Two photographers captured photographs so much like one another that a stranger thought one of them was stolen.
Ron Risman, writing for the photography news site PetaPixel, said he went to Great Island Commons in New Castle, New Hampshire, to capture waves crashing against the Whaleback Lighthouse (pictured above). Risman, shooting with a tripod and long 150-600mm lens next to a tree, never noticed another photographer nearby. And Eric Gendron, a photographer just under a hundred feet away, also shooting the lighthouse, apparently never noticed Risman.
But even if they had spotted each other, they likely wouldn’t have expected to have made the same shots.
I’ve done some photography work. And when at sports or news events, I’ve sometimes found myself shooting right next to rows of other photographers shooting at the exact same moments: a receiver leaping to snag a ball out of the air, a politician gesturing during a speech, a couple placing wedding rings on one another’s fingers. But I’ve never seen two shots that looked exactly alike.
Shoot a moving scene in burst mode, and you’ll see that photos taken just a fraction of a second apart look wildly different from one another.
There are just too many choices involved in photography for photos to repeat themselves. At the lighthouse, either photographer could have shifted his lenses so the tower was on the left of the picture or on the right. One might have included more of the sea, another more of the sky. Or they might not have zoomed in quite the same amount.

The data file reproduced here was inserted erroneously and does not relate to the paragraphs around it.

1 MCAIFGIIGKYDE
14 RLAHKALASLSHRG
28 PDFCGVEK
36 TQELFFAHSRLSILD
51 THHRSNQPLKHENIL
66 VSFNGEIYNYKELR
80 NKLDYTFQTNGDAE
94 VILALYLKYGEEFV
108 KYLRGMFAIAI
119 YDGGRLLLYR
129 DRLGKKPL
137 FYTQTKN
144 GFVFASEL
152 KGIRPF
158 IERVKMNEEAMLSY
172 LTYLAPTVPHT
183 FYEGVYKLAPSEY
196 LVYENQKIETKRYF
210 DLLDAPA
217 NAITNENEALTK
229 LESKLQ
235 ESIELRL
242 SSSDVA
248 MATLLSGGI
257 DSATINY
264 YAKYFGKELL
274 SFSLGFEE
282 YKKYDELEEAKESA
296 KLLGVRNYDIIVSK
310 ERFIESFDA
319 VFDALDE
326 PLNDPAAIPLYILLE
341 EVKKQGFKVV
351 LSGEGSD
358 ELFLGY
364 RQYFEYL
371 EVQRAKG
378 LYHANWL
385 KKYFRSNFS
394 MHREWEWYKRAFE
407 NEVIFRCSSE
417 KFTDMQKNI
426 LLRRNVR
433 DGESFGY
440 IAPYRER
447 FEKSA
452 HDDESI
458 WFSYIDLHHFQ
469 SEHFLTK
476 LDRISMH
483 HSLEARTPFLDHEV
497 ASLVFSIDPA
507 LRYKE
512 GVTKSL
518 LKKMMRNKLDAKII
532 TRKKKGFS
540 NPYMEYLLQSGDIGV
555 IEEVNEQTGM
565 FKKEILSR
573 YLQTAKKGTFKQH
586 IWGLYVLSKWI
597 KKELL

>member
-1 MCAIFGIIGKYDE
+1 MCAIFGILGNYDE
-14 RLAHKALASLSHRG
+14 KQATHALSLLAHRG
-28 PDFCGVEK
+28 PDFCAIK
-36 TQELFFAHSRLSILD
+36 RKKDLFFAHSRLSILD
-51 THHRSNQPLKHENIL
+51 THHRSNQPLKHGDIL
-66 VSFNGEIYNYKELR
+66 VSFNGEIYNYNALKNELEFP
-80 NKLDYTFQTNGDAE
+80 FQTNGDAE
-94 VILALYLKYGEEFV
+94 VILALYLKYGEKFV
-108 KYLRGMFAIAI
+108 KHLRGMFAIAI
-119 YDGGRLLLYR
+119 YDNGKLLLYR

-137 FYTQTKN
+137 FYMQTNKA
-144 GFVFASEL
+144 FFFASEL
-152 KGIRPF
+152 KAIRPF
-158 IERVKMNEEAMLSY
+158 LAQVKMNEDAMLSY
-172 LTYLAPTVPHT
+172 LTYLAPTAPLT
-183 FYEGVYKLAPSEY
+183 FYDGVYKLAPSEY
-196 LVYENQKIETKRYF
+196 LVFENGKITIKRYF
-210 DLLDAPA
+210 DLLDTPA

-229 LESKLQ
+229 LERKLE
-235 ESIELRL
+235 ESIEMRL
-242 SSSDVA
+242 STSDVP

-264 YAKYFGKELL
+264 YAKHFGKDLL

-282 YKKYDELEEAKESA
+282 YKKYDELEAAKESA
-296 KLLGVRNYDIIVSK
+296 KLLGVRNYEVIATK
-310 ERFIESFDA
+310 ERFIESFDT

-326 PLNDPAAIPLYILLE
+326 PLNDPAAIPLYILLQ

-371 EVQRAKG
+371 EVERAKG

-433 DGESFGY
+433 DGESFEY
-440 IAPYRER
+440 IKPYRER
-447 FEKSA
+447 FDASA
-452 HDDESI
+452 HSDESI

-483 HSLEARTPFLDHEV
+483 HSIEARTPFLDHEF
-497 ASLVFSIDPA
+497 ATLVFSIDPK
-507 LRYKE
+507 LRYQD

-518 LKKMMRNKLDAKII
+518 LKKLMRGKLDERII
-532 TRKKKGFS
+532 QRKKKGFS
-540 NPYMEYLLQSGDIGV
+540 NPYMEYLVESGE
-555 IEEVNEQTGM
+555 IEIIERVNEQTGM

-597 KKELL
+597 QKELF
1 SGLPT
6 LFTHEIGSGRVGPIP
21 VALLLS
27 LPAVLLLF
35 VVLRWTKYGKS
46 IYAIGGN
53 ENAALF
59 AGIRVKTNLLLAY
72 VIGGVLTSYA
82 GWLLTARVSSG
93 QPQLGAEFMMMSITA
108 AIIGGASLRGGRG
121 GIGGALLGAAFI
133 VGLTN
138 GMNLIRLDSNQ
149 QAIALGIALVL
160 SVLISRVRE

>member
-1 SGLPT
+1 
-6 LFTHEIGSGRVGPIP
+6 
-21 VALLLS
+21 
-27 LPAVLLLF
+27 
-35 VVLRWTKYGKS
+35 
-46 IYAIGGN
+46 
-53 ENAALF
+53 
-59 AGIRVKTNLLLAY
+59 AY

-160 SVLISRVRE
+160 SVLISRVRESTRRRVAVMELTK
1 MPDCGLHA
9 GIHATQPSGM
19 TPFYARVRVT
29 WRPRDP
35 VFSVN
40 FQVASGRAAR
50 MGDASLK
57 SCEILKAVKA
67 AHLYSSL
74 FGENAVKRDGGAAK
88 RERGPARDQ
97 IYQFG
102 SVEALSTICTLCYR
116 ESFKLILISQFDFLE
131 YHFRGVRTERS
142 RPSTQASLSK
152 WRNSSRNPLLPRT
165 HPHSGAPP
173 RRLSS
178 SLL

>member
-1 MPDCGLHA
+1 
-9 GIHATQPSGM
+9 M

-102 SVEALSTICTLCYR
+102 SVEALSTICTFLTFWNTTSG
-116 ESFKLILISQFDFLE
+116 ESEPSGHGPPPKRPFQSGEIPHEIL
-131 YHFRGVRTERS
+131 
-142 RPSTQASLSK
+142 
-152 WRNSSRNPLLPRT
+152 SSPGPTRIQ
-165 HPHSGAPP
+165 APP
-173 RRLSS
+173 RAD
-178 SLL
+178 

Even if they did make all the same choices, equipment differences can radically change how a final image looks. As Risman wrote for PetaPixel, he and Gendron shot with different cameras. Risman used a Canon 5D Mark IV, which has a larger “full frame” sensor, produces images that take in more of a scene. Gendron used a Canon 60D, which has a smaller sensor that can make images shot with similar lenses look more zoomed in. Risman suggested that, given that both photographers used 600mm lenses, Gendron must have been somewhat farther away.
Still, both picked and shared favorite images from their shoots that were nearly identical, with the waves crashing against the lighthouse matching one another almost perfectly — a stunning coincidence with any dynamic, moving object, much less something as changeable as moving water.
Risman wrote that when a local TV station shared his photo on Facebook, someone in the comments accused him of stealing Gendron’s image. When he saw Gendron’s, he suspected his own image might have been stolen by this photographer he’d never met.
“We had what looked like the exact same image, taken at the exact millisecond in time, from what looked like the same exact location and perspective,” he wrote.
But closer inspection revealed minute differences between the waves in the photos, most notably in the top left of the lighthouse. There’s also a slight rotational asymmetry, and differences in the perspective on the waves, that become visible when you overlay the images. (They also clearly exposed their images slightly differently, with Gendron’s coming out brighter.)
Still, the odds of two photographers producing such wildly similar photographs, and then both picking the same ones to share during a long day of shooting, are incalculably long. It’s a remarkable coincidence.